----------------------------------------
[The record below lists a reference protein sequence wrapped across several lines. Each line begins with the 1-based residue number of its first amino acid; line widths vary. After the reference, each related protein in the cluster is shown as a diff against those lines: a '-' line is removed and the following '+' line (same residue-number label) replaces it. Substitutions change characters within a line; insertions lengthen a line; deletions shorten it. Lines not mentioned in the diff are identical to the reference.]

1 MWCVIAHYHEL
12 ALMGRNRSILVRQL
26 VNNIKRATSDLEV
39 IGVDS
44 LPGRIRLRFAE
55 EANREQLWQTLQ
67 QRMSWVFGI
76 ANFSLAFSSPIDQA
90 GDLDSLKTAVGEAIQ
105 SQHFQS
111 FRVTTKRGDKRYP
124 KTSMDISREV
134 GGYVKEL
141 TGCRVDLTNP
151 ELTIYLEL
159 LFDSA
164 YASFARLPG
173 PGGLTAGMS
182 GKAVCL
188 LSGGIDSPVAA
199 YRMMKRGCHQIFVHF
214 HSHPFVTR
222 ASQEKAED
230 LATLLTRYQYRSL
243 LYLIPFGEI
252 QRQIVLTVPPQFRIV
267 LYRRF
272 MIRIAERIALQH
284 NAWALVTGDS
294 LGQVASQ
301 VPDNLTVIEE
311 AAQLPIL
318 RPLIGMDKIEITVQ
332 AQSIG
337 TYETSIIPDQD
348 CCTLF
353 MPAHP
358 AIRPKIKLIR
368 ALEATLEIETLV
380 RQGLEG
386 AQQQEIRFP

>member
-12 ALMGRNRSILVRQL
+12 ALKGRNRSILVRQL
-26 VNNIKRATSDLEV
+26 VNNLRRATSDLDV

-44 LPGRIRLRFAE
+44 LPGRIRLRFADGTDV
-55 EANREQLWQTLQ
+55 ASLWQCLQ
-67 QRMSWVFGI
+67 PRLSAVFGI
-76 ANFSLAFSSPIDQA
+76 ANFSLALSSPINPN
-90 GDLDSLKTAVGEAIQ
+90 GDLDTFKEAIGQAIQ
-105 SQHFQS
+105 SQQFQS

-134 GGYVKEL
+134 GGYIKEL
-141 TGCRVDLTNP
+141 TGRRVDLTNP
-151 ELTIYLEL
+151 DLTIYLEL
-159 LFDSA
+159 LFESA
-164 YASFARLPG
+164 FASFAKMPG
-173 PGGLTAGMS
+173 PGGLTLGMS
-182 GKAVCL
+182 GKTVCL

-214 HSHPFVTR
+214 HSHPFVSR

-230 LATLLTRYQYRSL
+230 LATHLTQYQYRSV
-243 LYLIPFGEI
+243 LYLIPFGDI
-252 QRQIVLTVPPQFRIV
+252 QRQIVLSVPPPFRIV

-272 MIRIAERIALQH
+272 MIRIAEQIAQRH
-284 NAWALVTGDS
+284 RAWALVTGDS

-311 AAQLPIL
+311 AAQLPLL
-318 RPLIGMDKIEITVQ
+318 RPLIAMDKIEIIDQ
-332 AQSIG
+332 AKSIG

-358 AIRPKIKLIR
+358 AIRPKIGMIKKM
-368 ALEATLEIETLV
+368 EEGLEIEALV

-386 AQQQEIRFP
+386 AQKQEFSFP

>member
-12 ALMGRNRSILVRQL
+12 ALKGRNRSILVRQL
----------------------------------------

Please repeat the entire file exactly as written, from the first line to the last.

[The record below lists a reference protein sequence wrapped across several lines. Each line begins with the 1-based residue number of its first amino acid; line widths vary. After the reference, each related protein in the cluster is shown as a diff against those lines: a '-' line is removed and the following '+' line (same residue-number label) replaces it. Substitutions change characters within a line; insertions lengthen a line; deletions shorten it. Lines not mentioned in the diff are identical to the reference.]

1 MWCVIAHYHEL
12 ALMGRNRSILVRQL
26 VNNIKRATSDLEV
39 IGVDS
44 LPGRIRLRFAE
55 EANREQLWQTLQ
67 QRMSWVFGI
76 ANFSLAFSSPIDQA
90 GDLDSLKTAVGEAIQ
105 SQHFQS
111 FRVTTKRGDKRYP
124 KTSMDISREV
134 GGYVKEL
141 TGCRVDLTNP
151 ELTIYLEL
159 LFDSA
164 YASFARLPG
173 PGGLTAGMS
182 GKAVCL
188 LSGGIDSPVAA
199 YRMMKRGCHQIFVHF
214 HSHPFVTR
222 ASQEKAED
230 LATLLTRYQYRSL
243 LYLIPFGEI
252 QRQIVLTVPPQFRIV
267 LYRRF
272 MIRIAERIALQH
284 NAWALVTGDS
294 LGQVASQ
301 VPDNLTVIEE
311 AAQLPIL
318 RPLIGMDKIEITVQ
332 AQSIG
337 TYETSIIPDQD
348 CCTLF
353 MPAHP
358 AIRPKIKLIR
368 ALEATLEIETLV
380 RQGLEG
386 AQQQEIRFP

>member
-12 ALMGRNRSILVRQL
+12 ALKGRNRSILVRQL
-26 VNNIKRATSDLEV
+26 VNNLRRATSDLDV

-44 LPGRIRLRFAE
+44 LPGRIRLRFADGTDV
-55 EANREQLWQTLQ
+55 ASLWQCLQ
-67 QRMSWVFGI
+67 PRLSAVFGI
-76 ANFSLAFSSPIDQA
+76 ANFSLALSSPINPN
-90 GDLDSLKTAVGEAIQ
+90 GDLDTFKEAIGQAIQ
-105 SQHFQS
+105 SQQFQS

-134 GGYVKEL
+134 GGYIKEL
-141 TGCRVDLTNP
+141 TGRRVDLTNP
-151 ELTIYLEL
+151 DLTIYLEL
-159 LFDSA
+159 LFESA
-164 YASFARLPG
+164 FASFAKMPG
-173 PGGLTAGMS
+173 PGGLTLGMS
-182 GKAVCL
+182 GKTVCL

-214 HSHPFVTR
+214 HSHPFVSR

-230 LATLLTRYQYRSL
+230 LATHLTQYQYRSV
-243 LYLIPFGEI
+243 LYLIPFGDI
-252 QRQIVLTVPPQFRIV
+252 QRQIVLSVPPPFRIV

-272 MIRIAERIALQH
+272 MIRIAEQIAQRH
-284 NAWALVTGDS
+284 RAWALVTGDS

-311 AAQLPIL
+311 AAQLPLL
-318 RPLIGMDKIEITVQ
+318 RPLIAMDKIEIIDQ
-332 AQSIG
+332 AKSIG

-358 AIRPKIKLIR
+358 AIRPKIGMIKKM
-368 ALEATLEIETLV
+368 EEGLEIEALV

-386 AQQQEIRFP
+386 AQKQEFSFP

>member
-12 ALMGRNRSILVRQL
+12 ALKGRNRSILVRQL